Dan Sorenson hasn’t quite hit rock bottom yet in A Case of Redemption by Adam Mitzner, but he’s pretty low. He was a high profile partner in a Manhattan law firm and had just won an acquittal in a huge case when his wife and six year old daughter were killed by a drunk driver. He resigned his partnership and spent the next eighteen months doing little other than drinking Scotch.
After attending a Christmas party he was guilted into attending by his wife’s best friends, he receives a call the next morning from another attorney who had apparently convinced him to take on a high profile murder case. He remembers nothing of the evening but eventually agrees to go with Nina Harrington to visit rapper Legally Dead to hear more about his case.
We all know that what we hear about celebrities’ former and current lives includes all sorts of information that isn’t true, but that goes double for Legally Dead. He’s accused of murdering his pop star girlfriend Roxanne with a baseball bat, a month after his popular song came out that includes lyrics “Gonna stop you when you sing, gonna give it til you scream; don’t like what you said, gonna go A-Rod on your head.” The coincidence is a little too much for police, especially after the bat Roxanne received after singing in the World Series is missing.
Sorenson is convinced to take on the case, and Nina quits her third year associate job to become partners with him in their own law firm. As they dig deeper, they find that their client has a depressing tendency to lie to them, and no one is interested in helping them. As they peel back the layers in Legally Dead’s story and his past, they find more and more information that may either help prove his innocence or provide even more of a motive for the prosecution.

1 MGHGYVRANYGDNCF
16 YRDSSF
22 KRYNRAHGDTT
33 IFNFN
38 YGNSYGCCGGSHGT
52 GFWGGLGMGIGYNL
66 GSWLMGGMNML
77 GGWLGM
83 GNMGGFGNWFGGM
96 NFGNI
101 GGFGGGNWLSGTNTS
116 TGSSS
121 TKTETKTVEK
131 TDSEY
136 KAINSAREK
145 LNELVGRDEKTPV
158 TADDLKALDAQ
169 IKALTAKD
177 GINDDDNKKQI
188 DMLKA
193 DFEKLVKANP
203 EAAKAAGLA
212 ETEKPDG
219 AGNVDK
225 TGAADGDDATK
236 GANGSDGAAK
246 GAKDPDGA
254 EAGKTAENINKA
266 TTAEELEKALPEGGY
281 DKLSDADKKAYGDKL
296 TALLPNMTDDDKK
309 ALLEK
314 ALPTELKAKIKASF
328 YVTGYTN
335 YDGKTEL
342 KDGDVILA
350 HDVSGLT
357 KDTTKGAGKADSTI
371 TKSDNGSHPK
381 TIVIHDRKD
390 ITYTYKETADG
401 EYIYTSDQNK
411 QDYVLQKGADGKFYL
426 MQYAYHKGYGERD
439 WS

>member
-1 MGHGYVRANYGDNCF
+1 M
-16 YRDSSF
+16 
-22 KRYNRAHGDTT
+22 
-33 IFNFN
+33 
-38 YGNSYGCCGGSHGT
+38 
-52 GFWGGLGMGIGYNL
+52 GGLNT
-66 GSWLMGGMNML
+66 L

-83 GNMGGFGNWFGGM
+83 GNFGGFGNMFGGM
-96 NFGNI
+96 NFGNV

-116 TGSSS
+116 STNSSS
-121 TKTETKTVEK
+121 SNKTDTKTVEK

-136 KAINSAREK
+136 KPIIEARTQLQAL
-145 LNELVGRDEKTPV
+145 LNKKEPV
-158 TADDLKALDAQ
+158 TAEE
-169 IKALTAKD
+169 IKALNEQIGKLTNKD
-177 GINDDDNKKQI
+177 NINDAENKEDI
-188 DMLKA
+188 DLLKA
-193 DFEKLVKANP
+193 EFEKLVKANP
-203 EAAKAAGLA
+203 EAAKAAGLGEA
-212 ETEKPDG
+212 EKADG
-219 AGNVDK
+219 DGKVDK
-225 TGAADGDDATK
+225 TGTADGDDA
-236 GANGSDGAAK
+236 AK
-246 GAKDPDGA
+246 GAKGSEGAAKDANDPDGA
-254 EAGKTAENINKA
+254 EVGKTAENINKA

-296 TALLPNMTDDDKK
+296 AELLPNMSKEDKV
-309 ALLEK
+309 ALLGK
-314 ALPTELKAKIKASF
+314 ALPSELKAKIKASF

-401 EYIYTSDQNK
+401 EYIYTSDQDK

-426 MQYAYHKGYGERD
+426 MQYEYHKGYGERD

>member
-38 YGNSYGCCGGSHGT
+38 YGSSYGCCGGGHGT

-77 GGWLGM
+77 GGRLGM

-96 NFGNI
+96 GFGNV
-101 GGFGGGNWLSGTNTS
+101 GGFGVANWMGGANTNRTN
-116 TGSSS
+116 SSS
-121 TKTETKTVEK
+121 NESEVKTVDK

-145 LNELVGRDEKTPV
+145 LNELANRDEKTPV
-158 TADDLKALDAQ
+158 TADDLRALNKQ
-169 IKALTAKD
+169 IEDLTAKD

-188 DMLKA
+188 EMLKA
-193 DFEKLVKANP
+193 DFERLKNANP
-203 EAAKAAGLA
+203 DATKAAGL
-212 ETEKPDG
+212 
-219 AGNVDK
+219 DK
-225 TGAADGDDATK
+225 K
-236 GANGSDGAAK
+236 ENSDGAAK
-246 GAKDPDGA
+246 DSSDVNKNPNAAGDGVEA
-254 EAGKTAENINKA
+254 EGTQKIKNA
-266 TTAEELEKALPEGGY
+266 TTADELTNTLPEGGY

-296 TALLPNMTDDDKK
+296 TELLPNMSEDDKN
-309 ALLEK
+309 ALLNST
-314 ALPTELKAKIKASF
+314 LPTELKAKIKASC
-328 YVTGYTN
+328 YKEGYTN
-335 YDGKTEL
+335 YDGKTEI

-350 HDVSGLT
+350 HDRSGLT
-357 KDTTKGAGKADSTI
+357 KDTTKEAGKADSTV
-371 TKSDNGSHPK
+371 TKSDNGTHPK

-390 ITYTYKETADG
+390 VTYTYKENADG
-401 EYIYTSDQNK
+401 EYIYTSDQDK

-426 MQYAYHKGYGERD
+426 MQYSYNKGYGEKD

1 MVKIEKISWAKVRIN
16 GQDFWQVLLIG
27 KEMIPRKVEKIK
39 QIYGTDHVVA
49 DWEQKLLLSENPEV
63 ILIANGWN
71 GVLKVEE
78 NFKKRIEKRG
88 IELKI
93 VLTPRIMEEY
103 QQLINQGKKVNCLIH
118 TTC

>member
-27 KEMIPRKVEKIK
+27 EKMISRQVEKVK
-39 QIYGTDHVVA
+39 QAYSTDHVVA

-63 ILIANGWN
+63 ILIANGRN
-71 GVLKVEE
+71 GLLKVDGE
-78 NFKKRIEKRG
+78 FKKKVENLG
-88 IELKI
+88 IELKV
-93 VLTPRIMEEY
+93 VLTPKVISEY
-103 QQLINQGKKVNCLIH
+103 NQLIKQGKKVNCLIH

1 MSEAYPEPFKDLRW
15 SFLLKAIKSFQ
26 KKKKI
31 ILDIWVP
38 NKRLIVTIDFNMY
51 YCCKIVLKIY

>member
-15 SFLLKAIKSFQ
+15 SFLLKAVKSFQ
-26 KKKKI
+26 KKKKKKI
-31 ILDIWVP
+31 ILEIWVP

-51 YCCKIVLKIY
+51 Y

The book moves quickly with a lot of action during both the investigation and the trial phases. The characters are intriguing, from Sorenson’s pain to Nina’s incurable optimism that is tempered by her vulnerability and confession of addiction to an on again/off again relationship with a married man. Legally Dead is a curious mix of suburban Boston boy and hard core gritty and vulgar rapper that you expect. There is a fair amount of swearing in the book, primarily by Legally Dead.
You expect the book to be a redemption of Sorenson, with a happy romance with Patterson on the side, as he proves the innocence of Legally Dead against all odds. The book goes far deeper than that, and there are parts that are disturbing in their revelations, but each twist is a definite surprise. Just as in real life, you frequently can’t tell who is on their side and who isn’t, particularly with the owner of Capital Punishment Matt Brooks who appears on the surface to be aiding the legal team more than anyone else but yet seems off in some way.
This was definitely worth a read, as proven by my staying up to finish “just one more chapter” until suddenly the book was over. And then I had to stop and think about it some because there were a lot of revelations and surprises that I had to digest.
Michelle is thankful that she’s never had to deal with the legal system, and she hopes she never will. See what she does deal with on a regular basis on her blog Honest & Truly! or follow along with her on Twitter where she is also @HonestAndTruly.